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Molecular fossils confirm Dickinsonia as one of Earth's earliest animals

September 20, 2018

By identifying specific biomarkers preserved alongside fossils of oval-shaped life forms from the Ediacaran Period, fossils from which are typically considered one of the greatest mysteries in paleontology, researchers say the ovular organism is not a fungus or protist, as some have thought, but an early animal. This makes it one of the oldest animals yet identified in the fossil record. The new study further suggests that the first complex organisms on Earth emerged during the Ediacaran period more than 542 million years ago as a prelude to the Cambrian explosion of life. Ediacaran biota, which lived 575-541 million years ago, represent the earliest complex organisms on Earth yet discovered in the fossil record. However, according to the authors, Ediacaran fossils are as "strange as life on another planet." As such, their place on the family tree of life has been contentious and difficult to discern, and interpretations on taxonomic affiliation are often varied. This is particularly true for dickinsoniids, an iconic oval-shaped Ediacaran life-form, which is argued to be a fungus, a giant single-celled protist and a marine animal. Here, Ilya Bobrovskiy and colleagues use a method to identify diagnostic hydrocarbon biomarkers preserved in association with individual fossils. Most multicellular life leaves behind stable sterane hydrocarbons, which can be preserved in sediments for hundreds of millions of years. The molecular structures and abundances of these compounds can be specific to certain source organisms. Bobrovskiy et al. found a striking abundance of cholesteroids (up to 93%) in Dickinsonia fossils when compared to that in surrounding microbial mat-based sediment (approximately 11%). Furthermore, the fossils they studied lacked the levels of ergosteriods characteristic of fungi. According to the authors, the results firmly place Dickinsonia within the animal kingdom. In a related Perspective, Roger Summons and Douglas Erwin write: "Further refining of the phylogenic signals from biomarkers may also help to resolve the early history of animals during the Cryogenian and early Ediacaran."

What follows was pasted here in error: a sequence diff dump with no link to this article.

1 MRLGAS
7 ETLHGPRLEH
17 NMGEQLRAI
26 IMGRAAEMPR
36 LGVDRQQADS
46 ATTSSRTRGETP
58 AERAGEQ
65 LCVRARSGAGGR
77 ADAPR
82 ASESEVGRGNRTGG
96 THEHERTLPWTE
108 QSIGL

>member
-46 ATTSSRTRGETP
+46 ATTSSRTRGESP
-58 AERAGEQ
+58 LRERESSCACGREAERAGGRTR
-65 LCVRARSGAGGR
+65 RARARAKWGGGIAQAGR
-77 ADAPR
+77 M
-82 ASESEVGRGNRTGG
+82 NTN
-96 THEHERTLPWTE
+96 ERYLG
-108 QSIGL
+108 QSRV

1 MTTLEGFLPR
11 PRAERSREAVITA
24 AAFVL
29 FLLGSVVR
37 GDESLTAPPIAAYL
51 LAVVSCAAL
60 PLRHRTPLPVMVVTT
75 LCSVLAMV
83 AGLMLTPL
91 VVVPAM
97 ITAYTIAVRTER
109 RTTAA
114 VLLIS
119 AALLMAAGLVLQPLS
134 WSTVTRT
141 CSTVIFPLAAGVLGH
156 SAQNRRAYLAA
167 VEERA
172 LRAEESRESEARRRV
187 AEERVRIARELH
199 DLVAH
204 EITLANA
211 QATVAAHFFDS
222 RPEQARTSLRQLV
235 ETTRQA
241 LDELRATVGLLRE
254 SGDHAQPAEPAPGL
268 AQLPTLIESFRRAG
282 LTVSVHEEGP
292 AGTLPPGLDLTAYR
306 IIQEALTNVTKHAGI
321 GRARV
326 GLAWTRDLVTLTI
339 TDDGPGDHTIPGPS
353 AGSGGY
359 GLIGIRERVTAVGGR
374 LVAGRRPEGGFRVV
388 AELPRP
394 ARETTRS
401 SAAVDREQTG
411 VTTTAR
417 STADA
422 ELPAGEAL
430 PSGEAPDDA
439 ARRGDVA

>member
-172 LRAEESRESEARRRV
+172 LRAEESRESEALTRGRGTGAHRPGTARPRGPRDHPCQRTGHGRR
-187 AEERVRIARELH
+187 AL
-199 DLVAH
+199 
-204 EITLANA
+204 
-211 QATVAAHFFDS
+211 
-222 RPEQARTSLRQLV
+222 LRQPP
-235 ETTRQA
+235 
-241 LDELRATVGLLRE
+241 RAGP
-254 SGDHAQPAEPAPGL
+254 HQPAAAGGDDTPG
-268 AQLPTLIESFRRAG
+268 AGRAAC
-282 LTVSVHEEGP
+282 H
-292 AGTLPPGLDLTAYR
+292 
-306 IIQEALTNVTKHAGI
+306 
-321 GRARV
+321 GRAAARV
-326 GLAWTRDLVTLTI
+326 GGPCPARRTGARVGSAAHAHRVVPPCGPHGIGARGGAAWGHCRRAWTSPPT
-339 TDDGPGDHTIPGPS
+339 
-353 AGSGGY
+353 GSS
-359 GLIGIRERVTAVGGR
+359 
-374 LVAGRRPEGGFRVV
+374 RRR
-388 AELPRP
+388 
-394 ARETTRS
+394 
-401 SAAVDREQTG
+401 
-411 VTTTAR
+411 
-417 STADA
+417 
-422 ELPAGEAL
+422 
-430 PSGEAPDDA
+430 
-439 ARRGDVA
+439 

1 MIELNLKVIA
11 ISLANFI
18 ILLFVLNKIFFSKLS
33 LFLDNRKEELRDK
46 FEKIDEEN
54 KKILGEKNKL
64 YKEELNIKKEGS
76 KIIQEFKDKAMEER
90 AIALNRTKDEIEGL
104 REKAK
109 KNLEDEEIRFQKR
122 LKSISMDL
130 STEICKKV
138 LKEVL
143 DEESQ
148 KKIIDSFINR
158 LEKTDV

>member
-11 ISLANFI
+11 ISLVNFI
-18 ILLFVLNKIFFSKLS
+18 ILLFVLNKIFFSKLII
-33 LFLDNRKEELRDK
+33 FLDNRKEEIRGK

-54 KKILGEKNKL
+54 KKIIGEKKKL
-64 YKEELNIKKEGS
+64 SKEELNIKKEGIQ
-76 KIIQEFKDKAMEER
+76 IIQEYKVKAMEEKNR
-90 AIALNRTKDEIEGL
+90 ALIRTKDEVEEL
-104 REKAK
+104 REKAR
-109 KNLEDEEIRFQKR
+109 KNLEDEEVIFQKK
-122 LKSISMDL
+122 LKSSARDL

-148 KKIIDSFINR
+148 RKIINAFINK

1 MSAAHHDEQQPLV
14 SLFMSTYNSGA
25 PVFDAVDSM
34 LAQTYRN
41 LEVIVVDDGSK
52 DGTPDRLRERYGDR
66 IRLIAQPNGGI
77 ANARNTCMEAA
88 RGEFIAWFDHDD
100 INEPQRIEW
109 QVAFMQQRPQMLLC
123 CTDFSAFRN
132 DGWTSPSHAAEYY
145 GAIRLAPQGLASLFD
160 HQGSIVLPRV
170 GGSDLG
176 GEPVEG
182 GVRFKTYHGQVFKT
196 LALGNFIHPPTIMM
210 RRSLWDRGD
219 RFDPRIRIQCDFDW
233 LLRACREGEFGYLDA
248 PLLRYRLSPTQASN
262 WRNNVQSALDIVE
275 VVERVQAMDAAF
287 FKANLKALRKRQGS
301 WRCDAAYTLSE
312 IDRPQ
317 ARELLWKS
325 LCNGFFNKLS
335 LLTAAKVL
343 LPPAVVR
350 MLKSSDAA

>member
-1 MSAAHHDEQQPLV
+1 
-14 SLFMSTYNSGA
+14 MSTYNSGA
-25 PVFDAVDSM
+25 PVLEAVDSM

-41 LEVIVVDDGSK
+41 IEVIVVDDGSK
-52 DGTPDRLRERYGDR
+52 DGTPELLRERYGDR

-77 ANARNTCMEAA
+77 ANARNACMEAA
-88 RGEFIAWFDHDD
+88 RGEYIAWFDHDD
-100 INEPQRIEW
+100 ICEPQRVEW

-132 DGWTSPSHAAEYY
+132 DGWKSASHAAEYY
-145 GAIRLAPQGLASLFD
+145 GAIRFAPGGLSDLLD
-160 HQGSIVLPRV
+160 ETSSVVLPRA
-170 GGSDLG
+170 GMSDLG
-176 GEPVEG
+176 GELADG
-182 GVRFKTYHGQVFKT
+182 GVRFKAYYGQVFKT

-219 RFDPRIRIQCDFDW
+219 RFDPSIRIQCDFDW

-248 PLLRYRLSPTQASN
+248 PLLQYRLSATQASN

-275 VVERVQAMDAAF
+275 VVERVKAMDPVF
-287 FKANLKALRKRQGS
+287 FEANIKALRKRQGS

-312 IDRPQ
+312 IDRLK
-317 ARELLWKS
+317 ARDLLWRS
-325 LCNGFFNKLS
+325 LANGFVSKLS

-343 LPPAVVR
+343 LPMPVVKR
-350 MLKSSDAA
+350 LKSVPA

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American Association for the Advancement of Science

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